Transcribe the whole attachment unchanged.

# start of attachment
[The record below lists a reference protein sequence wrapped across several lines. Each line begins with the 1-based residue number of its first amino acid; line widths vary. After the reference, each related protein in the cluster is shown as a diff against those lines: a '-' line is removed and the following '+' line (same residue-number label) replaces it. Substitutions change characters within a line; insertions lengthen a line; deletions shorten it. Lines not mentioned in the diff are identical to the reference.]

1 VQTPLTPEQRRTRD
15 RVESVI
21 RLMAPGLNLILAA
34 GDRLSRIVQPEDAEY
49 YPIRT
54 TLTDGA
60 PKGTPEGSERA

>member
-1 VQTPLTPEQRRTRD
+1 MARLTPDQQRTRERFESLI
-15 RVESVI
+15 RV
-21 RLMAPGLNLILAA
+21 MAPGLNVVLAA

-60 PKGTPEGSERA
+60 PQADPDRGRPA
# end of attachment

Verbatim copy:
[The record below lists a reference protein sequence wrapped across several lines. Each line begins with the 1-based residue number of its first amino acid; line widths vary. After the reference, each related protein in the cluster is shown as a diff against those lines: a '-' line is removed and the following '+' line (same residue-number label) replaces it. Substitutions change characters within a line; insertions lengthen a line; deletions shorten it. Lines not mentioned in the diff are identical to the reference.]

1 VQTPLTPEQRRTRD
15 RVESVI
21 RLMAPGLNLILAA
34 GDRLSRIVQPEDAEY
49 YPIRT
54 TLTDGA
60 PKGTPEGSERA

>member
-1 VQTPLTPEQRRTRD
+1 MARLTPDQQRTRERFESLI
-15 RVESVI
+15 RV
-21 RLMAPGLNLILAA
+21 MAPGLNVVLAA

-60 PKGTPEGSERA
+60 PQADPDRGRPA